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DESCARTES, RENÉ DU PERRON (b. La Haye,
Touraine, France, 31 March 1596; d. Stockholm,
Sweden, 11 February 1650), natural philosophy, scientific
method, mathematics, optics, mechanics, physiology.

qualification that “in the interim we are to desire
that men have patience not to lay aside induction
before they have reason.”18

NOTES

1. Fontenelle, Oeuvres diverses, new ed., III (The Hague, 1729),
405-406.
2. Part of the Olympica incorporated in the Cogitationes
privatae
(1619-1621); see Oeuvres, X, 217.
3. Oeuvres, X, 156.
4. Baillet, II, 165.
5. Ibid., preface, p. xviii.
6. Oeuvres, VI, 63.
7. Rule V; see Oeuvres, X, 380.
8. Letter to Mersenne, 11 Mar. 1640; see Oeuvres, III, 39. The
“Essays” were the volume of 1637.
9. Letter to Mersenne, 27 May 1638; see Oeuvres, II, 141-142.
10. Oeuvres, IX, pt. 2, 2-3.
11. Principia philosophiae, IV, 188; Oeuvres, VIII, pt.
1,
315 (Latin);
IX, pt. 2, 310 (French, alone with passage in square brackets).
12. Letter to Mersenne, 11 Oct. 1638; see Oeuvres, II, 380. For
his comments on Harvey, see Discours V.
13. Principia philosophiae, IV, 203; Oeuvres, VIII, pt.
1,
326 (Latin);
IX, pt. 2, 321-322 (French, alone with passage in square
brackets).
14. Letter to J.-B. Morin, 13 July 1638; see Oeuvres, II, 197-202;
cf. his letters to Vatier, 22 Feb. 1638, ibid., I, 558-565, and to
Mersenne, 1 Mar. 1638, ibid., II, 31-32.
15. Oeuvres, VI, 76.
16. Ibid., pp. 64-65; cf. Principia philosophiae, III, 46;
VIII, pt. 2,
100-101; and IX, pt. 2, 124-125.
17. Oeuvres, XI, 241-242; cf. the comments on this controversy
by J. B. Duhamel, “Quae sit cordis motus effectrix causa,” in
Philosophia vetus et nova. II, Physica generalis, III.ii.2
(Paris,
1684), 628-631.
18. Vindiciae academiarum (Oxford, 1654), p. 25.

BIBLIOGRAPHY

Descartes's complete works can be found in Oeuvres de
Descartes, C. Adam and P. Tannery, eds., 12 vols. (Paris,
1897-1913), together with the revised Correspondance,
C. Adam and G. Milhaud, eds. (Paris, 1936- ). Besides
these, primary sources for Descartes's life are Adrien
Baillet, La vie de Monsieur Descartes, 2 vols. (Paris, 1691),
which should be read with C. Adam, Vie et oeuvres de
Descartes (in Oeuvres, XII); Isaac Beeckman, Journal tenu
... de 1604 à 1634, C. de Waard, ed., 3 vols. (The Hague,
1939-1953): Marin Mersenne, Correspondance, C. de Waard,
R. Pintard, B. Rochot, eds. (Paris, 1932- ).

For Descartes's philosophy and method and their background,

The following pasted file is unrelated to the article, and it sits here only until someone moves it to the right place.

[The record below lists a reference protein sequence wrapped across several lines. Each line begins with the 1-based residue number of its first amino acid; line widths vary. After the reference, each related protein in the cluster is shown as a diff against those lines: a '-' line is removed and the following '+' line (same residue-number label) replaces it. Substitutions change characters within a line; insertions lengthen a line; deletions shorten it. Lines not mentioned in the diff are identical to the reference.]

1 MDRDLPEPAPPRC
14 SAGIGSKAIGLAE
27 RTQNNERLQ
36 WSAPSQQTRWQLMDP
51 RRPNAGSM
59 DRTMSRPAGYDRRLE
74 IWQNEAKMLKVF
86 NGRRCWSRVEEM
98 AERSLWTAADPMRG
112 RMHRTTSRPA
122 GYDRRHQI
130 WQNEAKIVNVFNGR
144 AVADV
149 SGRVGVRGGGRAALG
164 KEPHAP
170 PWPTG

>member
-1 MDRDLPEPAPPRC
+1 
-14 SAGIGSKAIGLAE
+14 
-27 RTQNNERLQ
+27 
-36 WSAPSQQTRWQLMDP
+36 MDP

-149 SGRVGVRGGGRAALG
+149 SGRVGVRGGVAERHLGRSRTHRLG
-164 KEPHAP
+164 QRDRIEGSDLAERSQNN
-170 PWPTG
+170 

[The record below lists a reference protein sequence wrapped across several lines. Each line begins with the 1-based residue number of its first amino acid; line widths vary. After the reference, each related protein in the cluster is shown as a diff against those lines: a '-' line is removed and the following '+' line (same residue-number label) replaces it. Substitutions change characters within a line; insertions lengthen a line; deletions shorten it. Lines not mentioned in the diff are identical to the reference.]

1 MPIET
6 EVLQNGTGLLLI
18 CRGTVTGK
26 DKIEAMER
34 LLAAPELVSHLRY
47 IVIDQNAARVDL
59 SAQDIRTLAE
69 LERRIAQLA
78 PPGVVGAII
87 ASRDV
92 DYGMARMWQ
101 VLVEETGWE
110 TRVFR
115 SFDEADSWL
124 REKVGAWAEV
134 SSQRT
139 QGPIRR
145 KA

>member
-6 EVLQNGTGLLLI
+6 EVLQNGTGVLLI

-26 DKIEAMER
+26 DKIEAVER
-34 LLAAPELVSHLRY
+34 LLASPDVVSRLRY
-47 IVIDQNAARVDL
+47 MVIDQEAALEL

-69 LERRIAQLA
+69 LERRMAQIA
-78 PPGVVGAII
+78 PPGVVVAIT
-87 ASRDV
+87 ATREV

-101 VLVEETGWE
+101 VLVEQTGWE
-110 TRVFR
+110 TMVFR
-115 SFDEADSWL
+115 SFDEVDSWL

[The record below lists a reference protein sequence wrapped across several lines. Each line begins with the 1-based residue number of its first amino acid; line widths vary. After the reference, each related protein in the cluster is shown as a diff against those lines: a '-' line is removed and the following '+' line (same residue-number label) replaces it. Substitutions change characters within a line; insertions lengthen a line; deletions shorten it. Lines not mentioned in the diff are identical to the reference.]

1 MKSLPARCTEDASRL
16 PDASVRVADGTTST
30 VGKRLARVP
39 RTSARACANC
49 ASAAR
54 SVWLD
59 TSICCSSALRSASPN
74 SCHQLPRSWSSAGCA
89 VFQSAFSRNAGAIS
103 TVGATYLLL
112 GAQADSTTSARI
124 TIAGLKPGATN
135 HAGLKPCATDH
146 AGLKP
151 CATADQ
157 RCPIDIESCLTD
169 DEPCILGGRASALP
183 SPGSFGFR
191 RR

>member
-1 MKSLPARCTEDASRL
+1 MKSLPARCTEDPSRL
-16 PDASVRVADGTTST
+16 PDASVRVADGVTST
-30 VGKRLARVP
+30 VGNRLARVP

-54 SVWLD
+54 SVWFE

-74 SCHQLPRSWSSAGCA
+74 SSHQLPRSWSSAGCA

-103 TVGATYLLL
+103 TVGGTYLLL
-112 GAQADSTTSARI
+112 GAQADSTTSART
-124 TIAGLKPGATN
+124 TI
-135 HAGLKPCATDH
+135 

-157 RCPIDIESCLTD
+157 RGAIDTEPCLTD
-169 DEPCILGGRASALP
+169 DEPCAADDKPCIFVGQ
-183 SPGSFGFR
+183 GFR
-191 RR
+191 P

see E. Gilson, Index scolastico-cartésien (Paris,
1912); Études sur le rôle de la pensée
médiévale dans la
formation du système cartésien (Paris, 1930); Discours
de la
méthode: texte et commentaire (Paris, 1947); Alexandre
Koyré, Entretiens sur Descartes (Paris-New York, 1944);
G. Milhaud, Descartes savant (Paris, 1921); L. Roth,
Descartes' Discourse on Method (Oxford, 1937); H. Scholz,
A. Kratzer, and J. E. Hofmann, Descartes (Münster, 1951);
and Norman Kemp Smith, New Studies in the Philosophy
of Descartes (London, 1952).

Specific aspects of Descartes's scientific method are discussed
in A. Gewirtz, “Experience and the Non-mathematical
in the Cartesian Method,” in Journal of the
History of Ideas,2 (1941), 183-210; and A. C. Crombie,
“Some Aspects of Descartes' Attitude to Hypothesis and
Experiment,” in Académie Internationale d'Histoire des
Sciences, Actes du Symposium International des Sciences
Physiques et Mathématiques dans la Première Moitié du
XVIIe Siècle: Pise-Vinci, 16-18 Juin 1958 (Paris,
1960), pp.
192-201. An indispensable bibliography is G. Sebba,
Descartes and His Philosophy: A Bibliographical Guide to
the Literature, 1800-1958 (Athens, Ga., 1959).

A. C. CROMBIE

DESCARTES: Mathematics and Physics.

In this section, Descartes's mathematics is discussed
separately. The physics is discussed in two subsections:
Optics and Mechanics.

Mathematics.

The mathematics that served as
model and touchstone for Descartes's philosophy
was in large part Descartes's own creation and reflected
in turn many of his philosophical tenets.1 Its historical
foundations lie in the classical analytical texts of
Pappus (Mathematical Collection) and Diophantus
(Arithmetica) and in the cossist algebra exemplified
by the works of Peter Rothe and Christoph Clavius.
Descartes apparently received the stimulus to study
these works from Isaac Beeckman; his earliest recorded
thoughts on mathematics are found in the
correspondence with Beeckman that followed their
meeting in 1618. Descartes's command of cossist algebra
(evident throughout his papers of the early
1620's) was perhaps strengthened by his acquaintance
during the winter of 1619-1620 with Johann Faulhaber,
a leading German cossist in Ulm.2 Descartes's
treatise De solidorum elementis, which contains a
statement of “Euler's Theorem” for polyhedra
(V + F = E + 2), was quite likely also a result of
their discussions. Whatever the early influences on
Descartes's mathematics, it nonetheless followed a
relatively independent line of development during the
decade preceding the publication of his magnum opus,
the Géométrie of 1637.3

During this decade Descartes sought to realize two
programmatic goals. The first stemmed from a belief,
first expressed by Petrus Ramus,4 that cossist algebra
represented a “vulgar” form of the analytical method
employed by the great Greek mathematicians. As
Descartes wrote in his Rules for the Direction of the
Mind (ca. 1628):

... some traces of this true mathematics [of the ancient
Greeks] seem to me to appear still in Pappus and
Diophantus.... Finally, there have been some most
ingenious men who have tried in this century to revive
the same [true mathematics]; for it seems to be nothing